prosecutors scoffed at Mr. Libby’s claims of memory loss, contending that he was simply lying when he told the F.B.I. and grand jurors that he first learned about Ms. Wilson in July 2003, from reporters. In fact, prosecutors said, Mr. Libby learned of Ms. Wilson’s identity much earlier, and was telling various reporters about her.
Jury Begins Deliberating in C.I.A. Leak Case
WASHINGTON, Feb. 21 – Jurors in the perjury trial of Vice President Dick Cheney’s former chief of staff began deliberating today after the judge told them to look to their own lives when weighing the defendant’s claims of memory loss.
“An innocent misrecollection” is not a crime, Judge Reggie B. Walton told the panel of eight women and four men deciding the fate of I. Lewis Libby Jr., and it is “not an uncommon experience,” he said.
“Honest error,” the judge said, is “a complete defense against all the charges,” and if they conclude that Mr. Libby was simply mistaken when he talked to F.B.I. agents and testified to a grand jury, they must acquit, Judge Walton told the trial jurors.
But if they accept the prosecution’s contention that Mr. Libby deliberately misled investigators and grand jurors, they must find Mr. Libby guilty and not be swayed by sympathy or concerns about the punishment to be imposed on him, Judge Walton emphasized.
When deciding whether Mr. Libby indeed had a blurry memory, jurors should reflect “based on your life experiences,” Judge Walton told the panel.
Memory is at the core of the five felony charges against Mr. Libby. The government contends he lied to F.B.I. agents and grand jurors in an attempt to thwart an investigation into the leak of the name of a covert C.I.A. operative, Valerie Wilson, whose husband, the former diplomat Joseph C. Wilson IV, had been extremely critical of the Bush administration’s rationale for going to war against Iraq.
Throughout the trial, prosecutors scoffed at Mr. Libby’s claims of memory loss, contending that he was simply lying when he told the F.B.I. and grand jurors that he first learned about Ms. Wilson in July 2003, from reporters. In fact, prosecutors said, Mr. Libby learned of Ms. Wilson’s identity much earlier, and was telling various reporters about her.
But defense lawyers said their client was much too busy to remember details of all the people he talked to in 2003 and early 2004, and they managed to show that some of Washington’s better known journalists have imperfect recollections of events months, or years, ago.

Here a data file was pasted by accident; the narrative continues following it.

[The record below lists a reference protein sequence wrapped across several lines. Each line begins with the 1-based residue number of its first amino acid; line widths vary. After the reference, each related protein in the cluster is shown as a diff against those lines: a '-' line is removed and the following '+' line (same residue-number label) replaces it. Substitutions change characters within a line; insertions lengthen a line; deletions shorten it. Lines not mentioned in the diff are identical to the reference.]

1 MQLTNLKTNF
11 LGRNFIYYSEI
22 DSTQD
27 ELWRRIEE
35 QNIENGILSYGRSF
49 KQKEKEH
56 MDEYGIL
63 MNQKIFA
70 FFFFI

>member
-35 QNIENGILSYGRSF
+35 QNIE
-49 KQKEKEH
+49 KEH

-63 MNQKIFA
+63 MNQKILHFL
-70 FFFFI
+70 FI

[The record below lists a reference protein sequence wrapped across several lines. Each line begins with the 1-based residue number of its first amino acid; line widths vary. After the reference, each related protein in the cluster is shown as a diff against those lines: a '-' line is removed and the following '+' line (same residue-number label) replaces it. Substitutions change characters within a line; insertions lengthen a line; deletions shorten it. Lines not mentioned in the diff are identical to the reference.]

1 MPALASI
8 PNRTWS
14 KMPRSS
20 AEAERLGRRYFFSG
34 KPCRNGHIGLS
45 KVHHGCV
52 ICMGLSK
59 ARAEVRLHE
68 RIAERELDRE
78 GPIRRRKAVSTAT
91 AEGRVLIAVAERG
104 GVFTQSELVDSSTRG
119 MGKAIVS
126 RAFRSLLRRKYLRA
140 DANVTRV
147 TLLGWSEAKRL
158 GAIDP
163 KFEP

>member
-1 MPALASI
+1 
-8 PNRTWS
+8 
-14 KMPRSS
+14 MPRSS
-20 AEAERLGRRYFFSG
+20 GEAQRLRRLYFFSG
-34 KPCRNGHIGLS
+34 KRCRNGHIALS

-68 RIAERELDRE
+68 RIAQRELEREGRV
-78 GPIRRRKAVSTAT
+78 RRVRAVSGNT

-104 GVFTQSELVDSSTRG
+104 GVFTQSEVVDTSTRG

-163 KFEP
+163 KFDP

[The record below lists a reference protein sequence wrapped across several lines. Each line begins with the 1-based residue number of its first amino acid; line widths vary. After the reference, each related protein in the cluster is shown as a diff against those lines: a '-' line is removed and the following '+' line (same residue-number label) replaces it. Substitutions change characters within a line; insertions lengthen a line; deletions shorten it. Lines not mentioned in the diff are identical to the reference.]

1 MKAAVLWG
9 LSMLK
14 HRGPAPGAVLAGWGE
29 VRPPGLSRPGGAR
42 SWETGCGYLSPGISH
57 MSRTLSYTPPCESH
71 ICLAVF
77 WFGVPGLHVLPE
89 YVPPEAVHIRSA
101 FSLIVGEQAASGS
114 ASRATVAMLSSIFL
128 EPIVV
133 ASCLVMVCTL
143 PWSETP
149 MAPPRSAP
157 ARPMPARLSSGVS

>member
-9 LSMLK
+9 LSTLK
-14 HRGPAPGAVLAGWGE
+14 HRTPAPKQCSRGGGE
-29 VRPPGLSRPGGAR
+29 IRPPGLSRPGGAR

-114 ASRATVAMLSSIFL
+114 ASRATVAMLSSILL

Judge Walton reminded the jurors not to hold against Mr. Libby his decision not to testify at the trial. It was his “absolute right” not to take the stand, the judge noted.
Nor, Judge Walton said, should the jurors consider the guilt or innocence of people who are not on trial. A paradox of the case is that no one has been charged with actually disclosing Mrs. Wilson’s name.
She was first identified publicly by the columnist Robert D. Novak on July 14, 2003, and it has since been established that former Deputy Secretary of State Richard Armitage and Karl Rove, President Bush’s political adviser, were the columnist’s sources.
The judge instructed the jurors that the testimony of a witness who has been granted immunity must be “received with caution and scrutinized with care.” That was a reference to Ari Fleischer, the former White House spokeswoman, who testified under an immunity deal with prosecutors, provided that he tell the truth.
Mr. Fleischer testified earlier that he first learned of Ms. Wilson’s identity from Mr. Libby and passed the information on to Walter Pincus, a reporter for The Washington Post who writes about national security and intelligence, just before Mr. Novak’s column appeared.
Although Judge Walton emphasized that the jurors must not worry about people who were not on trial, the Libby defense team surely would like the panel members to keep those considerations at least in the back of their minds.
“Every defendant in a criminal case is presumed innocent,” Judge Walton reminded the jurors, and the burden of proving otherwise never shifts to the defendant. Nor is Mr. Libby required to prove that any misstatements he made were honest errors, the judge said. It is up to the prosecution to prove the contrary.
To convict, Judge Walton said, jurors must decide that the government proved its case “beyond a reasonable doubt,” meaning a doubt based on reason and linked to “the evidence or lack of evidence.”
But the government need not prove its case beyond all doubt or to some “mathematical certainty,” the judge emphasized.